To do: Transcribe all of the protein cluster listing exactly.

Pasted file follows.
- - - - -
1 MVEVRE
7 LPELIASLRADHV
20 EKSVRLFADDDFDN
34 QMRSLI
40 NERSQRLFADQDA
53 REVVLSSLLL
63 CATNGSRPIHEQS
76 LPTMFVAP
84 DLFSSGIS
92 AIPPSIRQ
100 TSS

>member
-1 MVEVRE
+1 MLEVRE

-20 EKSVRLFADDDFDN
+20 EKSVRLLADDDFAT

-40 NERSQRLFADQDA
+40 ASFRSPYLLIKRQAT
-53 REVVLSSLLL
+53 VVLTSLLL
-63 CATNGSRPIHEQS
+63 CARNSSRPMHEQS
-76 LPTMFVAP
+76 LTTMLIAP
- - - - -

1 MVEVRE
7 LPELIASLRADHV
20 EKSVRLFADDDFDN
34 QMRSLI
40 NERSQRLFADQDA
53 REVVLSSLLL
63 CATNGSRPIHEQS
76 LPTMFVAP
84 DLFSSGIS
92 AIPPSIRQ
100 TSS

>member
-1 MVEVRE
+1 MLEVRE

-20 EKSVRLFADDDFDN
+20 EKSVRLLADDDFAT

-40 NERSQRLFADQDA
+40 ASFRSPYLLIKRQAT
-53 REVVLSSLLL
+53 VVLTSLLL
-63 CATNGSRPIHEQS
+63 CARNSSRPMHEQS
-76 LPTMFVAP
+76 LTTMLIAP